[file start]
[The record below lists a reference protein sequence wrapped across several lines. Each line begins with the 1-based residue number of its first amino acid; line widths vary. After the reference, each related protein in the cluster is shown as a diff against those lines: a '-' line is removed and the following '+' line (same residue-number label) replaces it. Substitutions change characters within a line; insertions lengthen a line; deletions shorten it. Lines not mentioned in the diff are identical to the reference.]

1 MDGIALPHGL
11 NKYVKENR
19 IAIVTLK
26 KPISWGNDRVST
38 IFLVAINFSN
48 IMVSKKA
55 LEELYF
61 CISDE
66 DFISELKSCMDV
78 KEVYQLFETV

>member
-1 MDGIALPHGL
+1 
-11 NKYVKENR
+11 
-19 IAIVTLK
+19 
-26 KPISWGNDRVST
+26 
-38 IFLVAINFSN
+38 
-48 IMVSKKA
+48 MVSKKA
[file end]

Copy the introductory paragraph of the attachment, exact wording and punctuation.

[The record below lists a reference protein sequence wrapped across several lines. Each line begins with the 1-based residue number of its first amino acid; line widths vary. After the reference, each related protein in the cluster is shown as a diff against those lines: a '-' line is removed and the following '+' line (same residue-number label) replaces it. Substitutions change characters within a line; insertions lengthen a line; deletions shorten it. Lines not mentioned in the diff are identical to the reference.]